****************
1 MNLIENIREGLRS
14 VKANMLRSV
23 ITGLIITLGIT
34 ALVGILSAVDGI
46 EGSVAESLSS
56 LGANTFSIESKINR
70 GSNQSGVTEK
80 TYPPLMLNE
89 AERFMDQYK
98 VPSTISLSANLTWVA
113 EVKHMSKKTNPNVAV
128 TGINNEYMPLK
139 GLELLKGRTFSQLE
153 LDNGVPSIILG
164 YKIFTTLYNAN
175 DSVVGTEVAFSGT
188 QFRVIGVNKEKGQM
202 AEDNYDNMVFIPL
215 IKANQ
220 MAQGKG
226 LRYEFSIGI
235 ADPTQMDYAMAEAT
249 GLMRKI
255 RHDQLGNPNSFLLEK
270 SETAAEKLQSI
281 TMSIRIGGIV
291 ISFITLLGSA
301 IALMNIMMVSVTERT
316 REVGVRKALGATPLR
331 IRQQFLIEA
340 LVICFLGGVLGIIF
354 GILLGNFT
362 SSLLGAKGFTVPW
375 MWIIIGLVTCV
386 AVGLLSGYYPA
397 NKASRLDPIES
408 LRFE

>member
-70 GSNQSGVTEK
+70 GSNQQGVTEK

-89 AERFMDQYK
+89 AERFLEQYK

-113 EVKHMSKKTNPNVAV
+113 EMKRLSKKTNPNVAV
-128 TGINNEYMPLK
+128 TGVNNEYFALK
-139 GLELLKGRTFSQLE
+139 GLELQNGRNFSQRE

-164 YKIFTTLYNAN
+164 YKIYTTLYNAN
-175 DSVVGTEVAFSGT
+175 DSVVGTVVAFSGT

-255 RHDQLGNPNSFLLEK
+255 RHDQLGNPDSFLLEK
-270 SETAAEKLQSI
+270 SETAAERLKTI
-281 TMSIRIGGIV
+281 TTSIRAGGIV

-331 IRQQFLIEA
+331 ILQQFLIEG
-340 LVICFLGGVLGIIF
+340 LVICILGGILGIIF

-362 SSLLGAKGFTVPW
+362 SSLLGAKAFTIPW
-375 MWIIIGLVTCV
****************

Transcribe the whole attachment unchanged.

1 MNLIENIREGLRS
14 VKANMLRSV
23 ITGLIITLGIT
34 ALVGILSAVDGI
46 EGSVAESLSS
56 LGANTFSIESKINR
70 GSNQSGVTEK
80 TYPPLMLNE
89 AERFMDQYK
98 VPSTISLSANLTWVA
113 EVKHMSKKTNPNVAV
128 TGINNEYMPLK
139 GLELLKGRTFSQLE
153 LDNGVPSIILG
164 YKIFTTLYNAN
175 DSVVGTEVAFSGT
188 QFRVIGVNKEKGQM
202 AEDNYDNMVFIPL
215 IKANQ
220 MAQGKG
226 LRYEFSIGI
235 ADPTQMDYAMAEAT
249 GLMRKI
255 RHDQLGNPNSFLLEK
270 SETAAEKLQSI
281 TMSIRIGGIV
291 ISFITLLGSA
301 IALMNIMMVSVTERT
316 REVGVRKALGATPLR
331 IRQQFLIEA
340 LVICFLGGVLGIIF
354 GILLGNFT
362 SSLLGAKGFTVPW
375 MWIIIGLVTCV
386 AVGLLSGYYPA
397 NKASRLDPIES
408 LRFE

>member
-70 GSNQSGVTEK
+70 GSNQQGVTEK

-89 AERFMDQYK
+89 AERFLEQYK

-113 EVKHMSKKTNPNVAV
+113 EMKRLSKKTNPNVAV
-128 TGINNEYMPLK
+128 TGVNNEYFALK
-139 GLELLKGRTFSQLE
+139 GLELQNGRNFSQRE

-164 YKIFTTLYNAN
+164 YKIYTTLYNAN
-175 DSVVGTEVAFSGT
+175 DSVVGTVVAFSGT

-255 RHDQLGNPNSFLLEK
+255 RHDQLGNPDSFLLEK
-270 SETAAEKLQSI
+270 SETAAERLKTI
-281 TMSIRIGGIV
+281 TTSIRAGGIV

-331 IRQQFLIEA
+331 ILQQFLIEG
-340 LVICFLGGVLGIIF
+340 LVICILGGILGIIF

-362 SSLLGAKGFTVPW
+362 SSLLGAKAFTIPW
-375 MWIIIGLVTCV